A former employee purchased the URL carlyfiorina.org to show how many people Fiorina let go during her tenure, represented by 30,000 “sad face” emoticons lined up across the page. After much scrolling, the website reads: “And what does she [Fiorina] say she would have done differently? ‘I would have done them all faster.’” While Fiorina was cutting her workforce in the United States, HP was outsourcing jobs. During the 2010 election, Fiorina was fairly frank about her choice to ship jobs abroad. In January 2004, Fiorina told Congress, “there is no job that is America’s God-given right anymore.” And in a op-ed published for the Wall Street Journal the next month, she argued that much attention has focused on a handful of companies, like HP, which have sourced some jobs to other countries,” but instead she believes the U.S. “must focus on developing next-generation industries and next-generation talent.” Her support of outsourcing was also a contributing factor in her 2010 loss.
It can be argued that Compaq merger looked good on paper; the two companies had synergy, although, unfortunately that synergy lay in the PC business. It can also be argued that it took a subsequent CEO to made the deal work. “[I]t was a successful merger because your successor managed to execute what you were not able to execute, which is why the board fired you, I believe,” Steve Rattner — Obama’s economic czar who served as lead adviser to on the restructuring of the auto industry — stated in an interview with Fiorina on MSNBC’s Good Morning Joe. Ultimately it was Fiorina’s inability to managed HP’s notoriously difficult board that got her fired, albeit with a $21-million severance package. In the years since her departure, HP leadership has given up on keeping the PC business tied to its technology operations, and the PC arm will be spun off in October 2015.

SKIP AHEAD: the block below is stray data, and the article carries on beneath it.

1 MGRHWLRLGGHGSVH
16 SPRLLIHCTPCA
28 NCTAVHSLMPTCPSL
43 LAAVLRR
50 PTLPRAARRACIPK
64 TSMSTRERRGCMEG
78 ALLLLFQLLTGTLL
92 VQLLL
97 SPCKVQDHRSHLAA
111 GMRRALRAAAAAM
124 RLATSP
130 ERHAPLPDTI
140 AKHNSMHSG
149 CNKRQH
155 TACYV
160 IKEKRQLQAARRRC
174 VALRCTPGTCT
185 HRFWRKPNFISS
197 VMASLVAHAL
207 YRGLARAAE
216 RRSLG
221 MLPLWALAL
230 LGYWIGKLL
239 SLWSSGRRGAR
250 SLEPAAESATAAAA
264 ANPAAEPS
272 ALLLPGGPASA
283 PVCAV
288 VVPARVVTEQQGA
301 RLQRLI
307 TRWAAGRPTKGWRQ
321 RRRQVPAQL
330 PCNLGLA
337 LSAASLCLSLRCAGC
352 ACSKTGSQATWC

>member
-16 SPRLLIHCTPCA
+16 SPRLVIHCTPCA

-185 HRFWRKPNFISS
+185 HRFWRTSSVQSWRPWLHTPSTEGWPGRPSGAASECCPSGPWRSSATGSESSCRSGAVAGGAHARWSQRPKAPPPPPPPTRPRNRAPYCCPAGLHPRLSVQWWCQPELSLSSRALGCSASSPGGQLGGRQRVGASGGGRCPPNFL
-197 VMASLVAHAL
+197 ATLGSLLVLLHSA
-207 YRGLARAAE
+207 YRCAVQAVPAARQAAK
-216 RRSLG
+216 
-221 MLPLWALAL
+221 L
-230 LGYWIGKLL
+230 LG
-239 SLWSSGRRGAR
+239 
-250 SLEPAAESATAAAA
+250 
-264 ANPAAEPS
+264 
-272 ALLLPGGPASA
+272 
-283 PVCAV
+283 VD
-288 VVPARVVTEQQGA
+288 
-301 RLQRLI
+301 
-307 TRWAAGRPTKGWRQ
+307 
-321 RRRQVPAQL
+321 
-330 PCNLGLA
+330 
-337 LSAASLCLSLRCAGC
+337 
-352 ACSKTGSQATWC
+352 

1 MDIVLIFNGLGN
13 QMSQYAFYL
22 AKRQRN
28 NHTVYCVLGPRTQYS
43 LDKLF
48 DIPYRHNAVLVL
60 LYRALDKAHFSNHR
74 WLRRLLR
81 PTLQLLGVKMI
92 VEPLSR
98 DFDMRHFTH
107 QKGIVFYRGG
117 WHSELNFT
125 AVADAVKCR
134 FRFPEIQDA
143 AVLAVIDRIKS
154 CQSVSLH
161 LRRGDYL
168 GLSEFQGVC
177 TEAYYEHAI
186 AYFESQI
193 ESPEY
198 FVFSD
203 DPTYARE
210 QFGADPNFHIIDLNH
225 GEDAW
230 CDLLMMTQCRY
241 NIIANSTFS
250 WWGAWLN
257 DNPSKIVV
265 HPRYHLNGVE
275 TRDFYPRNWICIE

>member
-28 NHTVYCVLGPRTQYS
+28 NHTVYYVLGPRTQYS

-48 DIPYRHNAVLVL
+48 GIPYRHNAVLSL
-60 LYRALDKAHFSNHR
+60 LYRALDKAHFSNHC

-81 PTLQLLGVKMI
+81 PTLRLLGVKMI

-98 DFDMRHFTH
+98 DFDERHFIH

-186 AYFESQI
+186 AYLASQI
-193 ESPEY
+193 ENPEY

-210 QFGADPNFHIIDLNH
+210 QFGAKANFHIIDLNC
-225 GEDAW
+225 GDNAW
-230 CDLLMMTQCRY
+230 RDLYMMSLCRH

The question Fiorina will be hard pressed to answer is why voters should trust her with the running of the United States, an arguably far more complex institution than Hewlett-Packard. That chief executive post has left her with a worrisome image. “Republicans have to be concerned they’re going to repeat the mistakes of Mitt Romney with Carly Fiorina with the out-of-touch, wealthy candidate who made her mark laying off workers and shipping jobs overseas,” Boxer’s campaign manager Rosa Kapolczynski told MSNBC this week. She can leverage her rags-to-riches career story, and she has. “Only in the United States of America can a young woman start as a secretary and work to become Chief Executive of one of the largest technology companies in the world,” comments her website. Her story is brimming with toughness. She rose from a secretarial pool to the CEO of Hewlett-Packard; she ran for the U.S. Senate while battling cancer. But that may not be enough. Toughness must be tempered by judgement, and it will be easy for her opponents to criticize her on that point.
Plus, even her conservative beliefs are not much to distinguish her.